Three students talk through their tips and tricks for succeeding on an intensive science course. Read on to hear their advice!
Amber Spence – 2nd year Biological Sciences
The amount of contact hours that you have on this course can initially seem quite daunting, especially with 5-6 hour labs thrown in. One way I found to combat the stress is to make sure you always read your experiments the night before your lab. Recap anything you don’t understand, and make a rough step-by-step guide- this can save you hours on the day. If possible, try to write down key points for each section of your report in the evening (after your well-deserved post-lab nap) while the lab is still fresh in your mind. It may also be helpful to do your report with friends on your course, to help eachother clear up any bits you’re unsure of.
I would advise sourcing textbooks from the library when required, all aside from Lubert Stryer’s Biochemistry…
In terms of textbooks, I didn’t heavily use most of those I purchased. In retrospect I would advise sourcing textbooks from the library when required, all aside from Lubert Stryer’s Biochemistry. Stryer will become your holy grail, and I would highly recommend buying your own copy if you can (if you have a hunt online you may be able to find it cheaper second hand). Another one of the most valuable resources at your disposal are the SLS staff. If you are struggling, don’t be hesitant to reach out to your personal/senior tutor, or if you’re confused by a topic go to the relevant lecturer. In my experience, all the academics are approachable and eager to help.
Best of luck!
Beth Kynman- 3rd year Maths and Physics
Starting university is a huge learning curve, especially if you are a science student with lots of contact hours. As Maths and Physics fresher, I found it hard to balance the work load with settling in and socialising, though it did get easier as I learnt to adapt to the environment. Realising early on how useful Wolfram Alpha also helped!
I would advise any new freshers not to worry if at the start you struggle with the maths, in particular analysis. Most people do, as it’s so different to anything you’ll have studied before. You may eventually come to love it, or at least tolerate it until you no longer have to study it! Remember that all new students are in the same boat, and find support in each other, your personal tutor and maths supervisor. There are people around to help if you’re finding it really hard so don’t be afraid to ask for help!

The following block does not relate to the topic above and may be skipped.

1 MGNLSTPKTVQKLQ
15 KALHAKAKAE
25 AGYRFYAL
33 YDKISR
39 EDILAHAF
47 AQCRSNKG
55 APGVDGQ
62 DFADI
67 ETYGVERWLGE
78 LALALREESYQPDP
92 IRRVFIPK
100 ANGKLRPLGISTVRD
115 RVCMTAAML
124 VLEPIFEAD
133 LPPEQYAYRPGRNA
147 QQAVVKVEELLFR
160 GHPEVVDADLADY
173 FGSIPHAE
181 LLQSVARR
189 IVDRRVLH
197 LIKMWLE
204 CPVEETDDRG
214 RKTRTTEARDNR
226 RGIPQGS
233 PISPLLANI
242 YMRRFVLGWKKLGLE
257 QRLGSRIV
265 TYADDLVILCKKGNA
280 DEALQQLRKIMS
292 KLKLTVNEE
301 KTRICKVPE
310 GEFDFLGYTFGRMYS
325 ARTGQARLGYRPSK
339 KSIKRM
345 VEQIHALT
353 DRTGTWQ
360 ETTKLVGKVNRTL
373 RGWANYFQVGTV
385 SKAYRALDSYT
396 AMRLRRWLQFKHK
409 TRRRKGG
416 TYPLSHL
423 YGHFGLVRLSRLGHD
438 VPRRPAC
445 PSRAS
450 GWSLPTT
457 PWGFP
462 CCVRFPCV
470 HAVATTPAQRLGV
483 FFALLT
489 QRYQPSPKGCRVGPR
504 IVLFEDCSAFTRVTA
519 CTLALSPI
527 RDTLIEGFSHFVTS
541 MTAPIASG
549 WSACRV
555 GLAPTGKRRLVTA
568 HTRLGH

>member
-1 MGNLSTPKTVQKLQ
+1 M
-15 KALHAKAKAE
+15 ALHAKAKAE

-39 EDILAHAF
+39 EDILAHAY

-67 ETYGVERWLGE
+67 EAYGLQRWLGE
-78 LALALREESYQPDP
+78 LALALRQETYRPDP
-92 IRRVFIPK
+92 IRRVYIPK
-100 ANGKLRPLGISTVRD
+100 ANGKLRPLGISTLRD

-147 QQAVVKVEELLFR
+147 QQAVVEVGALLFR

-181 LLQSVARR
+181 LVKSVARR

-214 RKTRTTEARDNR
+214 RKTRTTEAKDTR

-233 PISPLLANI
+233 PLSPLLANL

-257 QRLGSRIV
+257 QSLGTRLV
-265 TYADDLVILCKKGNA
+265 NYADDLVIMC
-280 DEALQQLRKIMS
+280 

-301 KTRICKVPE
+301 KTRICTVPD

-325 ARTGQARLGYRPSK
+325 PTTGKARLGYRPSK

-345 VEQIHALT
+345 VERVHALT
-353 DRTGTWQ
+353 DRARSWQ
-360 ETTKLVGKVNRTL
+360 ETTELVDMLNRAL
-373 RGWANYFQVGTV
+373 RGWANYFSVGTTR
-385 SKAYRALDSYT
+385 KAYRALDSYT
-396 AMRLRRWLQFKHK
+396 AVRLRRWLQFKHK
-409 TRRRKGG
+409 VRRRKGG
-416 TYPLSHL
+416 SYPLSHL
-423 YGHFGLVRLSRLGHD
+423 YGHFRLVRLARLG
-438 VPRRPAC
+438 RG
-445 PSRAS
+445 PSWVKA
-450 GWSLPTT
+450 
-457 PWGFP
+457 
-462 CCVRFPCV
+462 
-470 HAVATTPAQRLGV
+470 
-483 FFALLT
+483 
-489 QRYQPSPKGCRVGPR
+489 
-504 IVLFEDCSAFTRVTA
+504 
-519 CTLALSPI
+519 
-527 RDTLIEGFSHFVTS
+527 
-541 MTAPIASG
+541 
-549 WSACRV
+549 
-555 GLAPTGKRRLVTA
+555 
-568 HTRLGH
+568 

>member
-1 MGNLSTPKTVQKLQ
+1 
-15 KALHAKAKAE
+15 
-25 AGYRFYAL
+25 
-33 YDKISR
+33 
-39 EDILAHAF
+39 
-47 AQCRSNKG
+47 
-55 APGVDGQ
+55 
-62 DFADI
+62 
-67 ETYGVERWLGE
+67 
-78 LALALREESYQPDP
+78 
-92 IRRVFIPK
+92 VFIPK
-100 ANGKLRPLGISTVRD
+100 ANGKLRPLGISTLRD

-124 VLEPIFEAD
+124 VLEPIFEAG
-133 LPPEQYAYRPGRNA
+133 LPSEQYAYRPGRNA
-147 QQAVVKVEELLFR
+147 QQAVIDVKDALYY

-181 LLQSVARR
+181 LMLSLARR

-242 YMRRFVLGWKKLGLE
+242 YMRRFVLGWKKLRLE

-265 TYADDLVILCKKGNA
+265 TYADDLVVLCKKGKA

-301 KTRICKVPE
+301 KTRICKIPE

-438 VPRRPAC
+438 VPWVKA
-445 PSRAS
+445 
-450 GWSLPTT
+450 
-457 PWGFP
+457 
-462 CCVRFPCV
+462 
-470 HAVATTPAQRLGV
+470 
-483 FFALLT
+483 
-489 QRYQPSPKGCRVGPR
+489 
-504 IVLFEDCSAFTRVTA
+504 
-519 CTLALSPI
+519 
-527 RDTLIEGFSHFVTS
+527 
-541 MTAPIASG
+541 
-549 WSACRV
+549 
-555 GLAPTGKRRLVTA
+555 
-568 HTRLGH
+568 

Katie Levey- 3rd year Chemistry
In Chemistry they send out welcome packs to prepare you for coming to Warwick. I would definitely advise reading this, especially as it contains a letter from your mentor. Mentors are assigned to all freshers, and can answer any questions that you have in the coming weeks and throughout your first year.
The first couple of weeks especially are there to get everyone to the same level. They are also there so you can get used to how lectures work, so if you don’t understand something don’t be afraid to ask lecturers questions. Understanding the foundations is really key to getting more difficult concepts. We also received the three core textbooks for free, and these are the main textbooks that you will use, so don’t feel the need to fork out for more expensive advanced ones.
If there’s anything you’re struggling with, or just want to socialise with your fellow chemists, ChemCafe on a Monday evening is great place to meet up and work together with people. There’s free pizza and biscuits as well as academics and students from older years who you can ask for help.
Put as much effort as you can into small group tutorial questions which are handed in and marked by an academic…
After each laboratory sessions there will be a set questions or ‘post lab’ to answer. These link to the experiment you’ve done in labs, so it’s a lot easier to get them done if you meet up with your lab group as soon as possible while the memories are still fresh! You’ll also have tutorials and workshops to complete alongside your lab write-ups. Put as much effort as you can into small group tutorial questions which are handed in and marked by an academic, as well as workshop questions. You will get a lot more out of the sessions if you put effort into completing them, and these are also good to test what you have learned as you go along.
Importantly, just try to enjoy your first year and university. Don’t forget that there are so many amazing opportunities to take and clubs to join at Warwick which are also important parts of your university experience!